For example, it could be an amazingly empowering growth opportunity for you to practice empowerment skills, healthy boundaries, and courageous conversations. To schedule a time with your, your boss and say, I’d like to talk about our relationship, some of the things I’m noticing and how this is feeling for me to see if there are opportunities for improvement here.

Ideally, your boss should be intentionally creating spaces to help you talk about your feelings and solicit feedback from you on a regular basis. But I can tell you, in my own journey as a boss, I didn’t always know that that was something that I really needed to be actively doing. It’s something that I do now, but it wasn’t, it wasn’t always something.

Um. And to use that as a point of empowerment for you, there are professional development skills. So at Growing Self, we do a lot of career counseling and there are professional skills that are much different and I think go a lot deeper than what we think of as career counseling. That is, you know, what do I want to do with my life?

That if I found the right career path or the right job, I would have smooth sailing forever after. That is just as wrong as thinking if I just found the right partner, then this relationship would always be super easy, there would be no conflict, and I wouldn’t have to have hard conversations about anything in order to get my needs met and work through stuff.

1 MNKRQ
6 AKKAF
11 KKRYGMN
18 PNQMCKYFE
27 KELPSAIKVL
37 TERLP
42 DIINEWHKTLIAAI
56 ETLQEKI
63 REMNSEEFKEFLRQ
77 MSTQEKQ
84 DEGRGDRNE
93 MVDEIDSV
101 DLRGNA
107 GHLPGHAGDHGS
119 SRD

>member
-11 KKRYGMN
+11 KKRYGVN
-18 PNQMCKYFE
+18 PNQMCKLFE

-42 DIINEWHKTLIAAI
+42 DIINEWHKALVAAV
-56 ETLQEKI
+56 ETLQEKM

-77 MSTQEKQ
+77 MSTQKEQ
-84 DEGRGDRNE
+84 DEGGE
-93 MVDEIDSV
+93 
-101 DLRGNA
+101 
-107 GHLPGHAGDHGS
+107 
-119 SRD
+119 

I mean, every, nobody, believes that, right? But the same thing is true in your professional relationships. So being able to address this in a healthy, empowered, constructive way can be a very important part of your own professional development, whether or not your boss is receptive to it. Ultimately, you still get to practice doing the right things.

You can’t control what somebody on the other side of that does, right? And at the same time, there needs to be, I think, a, uh, desire for growth on the part of every boss or leader or employer. So again, at my practice, a lot of the coaching work that we’re doing related to career, uh, are supervisors, bosses coming in and saying, you know what, this management thing is really hard, or it’s hard for me to communicate effectively with my team.

What am I doing wrong? And that turns into really powerful growth work for them. But that requires an openness, a receptiveness to the idea that they might have something to learn. And so, you know, it’s important for you to be empowered and to broach these conversations and to understand that relationships evolve based on people being authentic and talking about important things.

However, if you’re really doing your best to have a real relationship with this person and there is this consistent just refusal to listen, not even making time to have these conversations, or rejecting your perspective. perspective, that is a sign that this well might be dry and that it may be a better choice for you to find a relationship that feels a little bit more, um, alive, that feels like a two way street because a healthy work environment will encourage open communication.